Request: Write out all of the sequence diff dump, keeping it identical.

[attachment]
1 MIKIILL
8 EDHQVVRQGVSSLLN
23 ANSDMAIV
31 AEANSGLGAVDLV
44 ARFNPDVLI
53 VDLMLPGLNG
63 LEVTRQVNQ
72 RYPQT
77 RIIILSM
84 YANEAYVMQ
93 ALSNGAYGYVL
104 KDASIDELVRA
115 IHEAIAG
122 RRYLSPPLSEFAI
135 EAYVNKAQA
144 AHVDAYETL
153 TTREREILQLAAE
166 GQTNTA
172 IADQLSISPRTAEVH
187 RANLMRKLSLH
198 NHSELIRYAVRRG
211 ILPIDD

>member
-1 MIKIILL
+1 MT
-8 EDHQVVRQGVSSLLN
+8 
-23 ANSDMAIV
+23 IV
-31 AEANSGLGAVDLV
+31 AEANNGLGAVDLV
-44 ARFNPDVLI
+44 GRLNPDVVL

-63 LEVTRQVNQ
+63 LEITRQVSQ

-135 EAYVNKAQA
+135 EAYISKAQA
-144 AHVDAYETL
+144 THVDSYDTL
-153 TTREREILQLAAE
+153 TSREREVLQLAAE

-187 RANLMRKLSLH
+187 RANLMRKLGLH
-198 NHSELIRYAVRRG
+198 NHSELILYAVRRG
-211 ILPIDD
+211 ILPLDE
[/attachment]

1 MIKIILL
8 EDHQVVRQGVSSLLN
23 ANSDMAIV
31 AEANSGLGAVDLV
44 ARFNPDVLI
53 VDLMLPGLNG
63 LEVTRQVNQ
72 RYPQT
77 RIIILSM
84 YANEAYVMQ
93 ALSNGAYGYVL
104 KDASIDELVRA
115 IHEAIAG
122 RRYLSPPLSEFAI
135 EAYVNKAQA
144 AHVDAYETL
153 TTREREILQLAAE
166 GQTNTA
172 IADQLSISPRTAEVH
187 RANLMRKLSLH
198 NHSELIRYAVRRG
211 ILPIDD

>member
-1 MIKIILL
+1 MT
-8 EDHQVVRQGVSSLLN
+8 
-23 ANSDMAIV
+23 IV
-31 AEANSGLGAVDLV
+31 AEANNGLGAVDLV
-44 ARFNPDVLI
+44 GRLNPDVVL

-63 LEVTRQVNQ
+63 LEITRQVSQ

-135 EAYVNKAQA
+135 EAYISKAQA
-144 AHVDAYETL
+144 THVDSYDTL
-153 TTREREILQLAAE
+153 TSREREVLQLAAE

-187 RANLMRKLSLH
+187 RANLMRKLGLH
-198 NHSELIRYAVRRG
+198 NHSELILYAVRRG
-211 ILPIDD
+211 ILPLDE